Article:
The Canadian Opera Company, meanwhile, is starting an #OperaAtHome initiative, sharing a clip from various COC operas once a day on its social media platforms, but there’s no word if it or the Toronto Symphony Orchestra will offer free streaming of shows from their archives.
Other opera houses and symphonies are also offering digital access, and NPR put together a handy March calendar that includes many of them.
Like with your favourite singers/bands, check in with opera and symphony social media accounts and websites for news on upcoming digital shows.
And for fans of live theatre, BroadwayHD offers a free seven-day trial to stream productions from the Great White Way. As well, the Digital Theatre website offers stage classics from both sides of the pond — from Hamlet to The Crucible. You can rent individual productions or purchase a monthly subscription.
A number of other smaller theatres and individual performers south of the border are streaming theatre performances, while we’re still awaiting word on whether Canadian theatre companies will follow suit.
Virtual Museum and Art Gallery Tours
For those itching to visit a museum or art gallery, Google offers free street-view virtual tours of a number of the world’s most popular institutions from Florence’s Uffizi Gallery to Paris’ Musée d’Orsay to Athens’ Acropolis Museum. In fact, Google Arts and Culture allows for street-view tours of more than 500 museums, art galleries and cultural landmarks around the world, not to mention in-depth and up-close explorations of great artworks, art movements, library collections and more.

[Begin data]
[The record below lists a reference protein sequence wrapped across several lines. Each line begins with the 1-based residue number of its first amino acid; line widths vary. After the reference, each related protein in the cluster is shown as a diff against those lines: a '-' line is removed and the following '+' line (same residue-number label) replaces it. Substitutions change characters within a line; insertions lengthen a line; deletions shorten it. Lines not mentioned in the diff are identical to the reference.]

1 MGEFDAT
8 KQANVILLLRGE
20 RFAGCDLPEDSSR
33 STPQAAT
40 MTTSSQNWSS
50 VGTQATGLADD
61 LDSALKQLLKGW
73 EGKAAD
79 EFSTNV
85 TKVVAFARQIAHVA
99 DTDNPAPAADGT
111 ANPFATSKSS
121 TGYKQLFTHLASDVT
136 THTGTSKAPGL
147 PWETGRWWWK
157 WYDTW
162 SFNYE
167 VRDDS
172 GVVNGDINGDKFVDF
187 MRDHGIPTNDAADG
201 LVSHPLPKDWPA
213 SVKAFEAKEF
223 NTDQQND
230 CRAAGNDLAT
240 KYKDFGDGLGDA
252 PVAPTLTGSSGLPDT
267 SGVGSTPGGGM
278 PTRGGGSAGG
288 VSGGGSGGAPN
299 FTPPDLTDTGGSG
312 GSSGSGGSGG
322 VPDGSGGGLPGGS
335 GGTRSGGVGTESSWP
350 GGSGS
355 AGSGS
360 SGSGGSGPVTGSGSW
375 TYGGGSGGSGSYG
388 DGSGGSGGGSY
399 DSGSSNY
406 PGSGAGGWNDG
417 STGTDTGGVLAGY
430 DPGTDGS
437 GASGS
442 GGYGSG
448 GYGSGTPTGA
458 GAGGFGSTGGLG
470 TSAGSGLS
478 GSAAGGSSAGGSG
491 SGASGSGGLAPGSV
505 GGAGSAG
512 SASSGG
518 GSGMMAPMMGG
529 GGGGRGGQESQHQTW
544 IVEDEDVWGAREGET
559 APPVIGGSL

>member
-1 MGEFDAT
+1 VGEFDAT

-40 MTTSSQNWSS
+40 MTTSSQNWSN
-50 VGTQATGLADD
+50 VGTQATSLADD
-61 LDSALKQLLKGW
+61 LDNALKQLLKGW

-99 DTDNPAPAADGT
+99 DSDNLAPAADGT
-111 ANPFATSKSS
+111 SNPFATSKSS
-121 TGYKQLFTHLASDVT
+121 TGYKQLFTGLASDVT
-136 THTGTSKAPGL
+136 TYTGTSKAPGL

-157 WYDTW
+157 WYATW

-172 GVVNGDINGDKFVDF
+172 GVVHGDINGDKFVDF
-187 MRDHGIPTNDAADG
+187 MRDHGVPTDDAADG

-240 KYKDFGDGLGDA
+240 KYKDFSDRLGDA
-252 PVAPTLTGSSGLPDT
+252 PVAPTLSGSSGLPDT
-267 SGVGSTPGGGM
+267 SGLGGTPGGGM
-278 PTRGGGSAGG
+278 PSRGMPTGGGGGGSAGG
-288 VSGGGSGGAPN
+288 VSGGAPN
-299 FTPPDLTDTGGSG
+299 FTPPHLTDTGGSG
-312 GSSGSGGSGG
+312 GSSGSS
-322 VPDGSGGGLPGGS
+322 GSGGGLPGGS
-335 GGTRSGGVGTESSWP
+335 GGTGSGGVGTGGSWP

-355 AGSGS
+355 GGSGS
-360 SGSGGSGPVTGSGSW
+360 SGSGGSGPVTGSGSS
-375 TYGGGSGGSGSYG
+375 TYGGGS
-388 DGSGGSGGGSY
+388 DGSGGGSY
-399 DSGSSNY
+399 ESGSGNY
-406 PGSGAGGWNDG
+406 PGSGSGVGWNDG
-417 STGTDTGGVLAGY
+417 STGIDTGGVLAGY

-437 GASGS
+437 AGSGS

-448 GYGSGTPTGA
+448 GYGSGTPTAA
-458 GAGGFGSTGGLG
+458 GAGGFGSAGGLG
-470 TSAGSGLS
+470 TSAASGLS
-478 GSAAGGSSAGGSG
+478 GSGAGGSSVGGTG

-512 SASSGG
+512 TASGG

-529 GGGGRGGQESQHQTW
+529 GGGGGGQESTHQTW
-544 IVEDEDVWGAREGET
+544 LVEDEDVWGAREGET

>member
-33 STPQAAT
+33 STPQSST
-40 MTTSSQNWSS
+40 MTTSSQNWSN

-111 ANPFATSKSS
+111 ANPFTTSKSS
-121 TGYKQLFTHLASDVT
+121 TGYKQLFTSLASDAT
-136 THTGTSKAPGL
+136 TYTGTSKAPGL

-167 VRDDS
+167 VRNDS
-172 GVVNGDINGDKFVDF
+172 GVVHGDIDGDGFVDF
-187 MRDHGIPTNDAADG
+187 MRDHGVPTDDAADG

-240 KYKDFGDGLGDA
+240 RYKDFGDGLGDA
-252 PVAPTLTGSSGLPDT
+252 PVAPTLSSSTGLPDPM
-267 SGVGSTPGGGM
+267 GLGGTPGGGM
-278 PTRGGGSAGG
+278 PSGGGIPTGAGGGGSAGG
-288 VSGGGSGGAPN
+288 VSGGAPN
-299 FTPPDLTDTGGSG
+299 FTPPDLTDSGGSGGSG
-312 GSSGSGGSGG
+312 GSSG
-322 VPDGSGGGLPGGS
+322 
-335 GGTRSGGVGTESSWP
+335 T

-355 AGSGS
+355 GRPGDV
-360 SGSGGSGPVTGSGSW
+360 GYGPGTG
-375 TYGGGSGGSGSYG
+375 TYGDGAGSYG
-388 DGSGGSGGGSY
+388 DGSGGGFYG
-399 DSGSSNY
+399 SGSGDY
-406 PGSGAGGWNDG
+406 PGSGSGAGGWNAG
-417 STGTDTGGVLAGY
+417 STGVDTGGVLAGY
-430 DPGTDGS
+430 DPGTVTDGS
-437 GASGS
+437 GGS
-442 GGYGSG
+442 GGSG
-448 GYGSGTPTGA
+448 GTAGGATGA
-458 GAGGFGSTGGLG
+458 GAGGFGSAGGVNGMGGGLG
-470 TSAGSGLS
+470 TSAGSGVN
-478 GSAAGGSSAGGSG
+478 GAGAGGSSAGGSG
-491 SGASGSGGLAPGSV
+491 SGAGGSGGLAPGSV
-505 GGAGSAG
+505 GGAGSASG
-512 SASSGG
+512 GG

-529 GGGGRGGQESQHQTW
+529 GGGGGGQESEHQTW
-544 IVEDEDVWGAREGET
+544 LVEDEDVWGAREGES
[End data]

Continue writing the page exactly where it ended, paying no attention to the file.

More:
As well, the Louvre offers virtual tours of some of its exhibits, the Art Gallery of Ontario keeps an online collection and the Virtual Museum of Canada allows visitors to explore the info and art contained in various Canadian collections around the country.
And be sure to check out the Boca Raton Museum of Art, which is offering “new digital online visual arts programs at no cost for all ages, including seniors who are keeping social distance and who might feel isolated” beginning on March 20. These programs are free to Canadians as well, and you can visit its website to learn more here.
In addition, check out the hashtag #MuseumFromHome on Instagram for more info about what other museums are offering.
While streaming services like Netflix and Amazon Prime remain an option, film buffs can enjoy relatively new movies from the comfort of their own home as Universal Pictures eschews its normal 90-day wait period between theatrical and on demand releases. That means recent films like The Invisible Man, Emma and The Hunt, all of which hit theatres within the last month, will land on streaming services this week. The New York Times reports that the films will be available for rent on platforms like Amazon Prime and iTunes. Other movie studios could follow suit as theatres across the country close their doors amid the COVID-19 outbreak.
The Disney Plus streaming service, meanwhile, is releasing Frozen 2 three months ahead of schedule for subscribers. And Elevation Pictures lowered the iTunes purchase price for a number of their titles, including Hustlers, Missing Link, Hacksaw Ridge and The Imitation Game, among others.
And in lieu of hockey, CBC and CBC Gem launched Movie Night in Canada on Saturday nights, running various celebrated Canadian films back-to-back. You can check out the full schedule here.
Virtual Late Night TV
While TV studios shut down production during the COVID-19 outbreak, some late night hosts are taking to YouTube to reach their audience digitally. Late Show host Stephen Colbert is keeping a daily quarantine video diary, Jimmy Fallon launched what he calls The Tonight Show: At Home Edition, Jimmy Kimmel delivered a “quarantine minilogue” and Conan O’Brien channelled his Irish heritage to offer a St. Patrick’s Day hand-washing tutorial.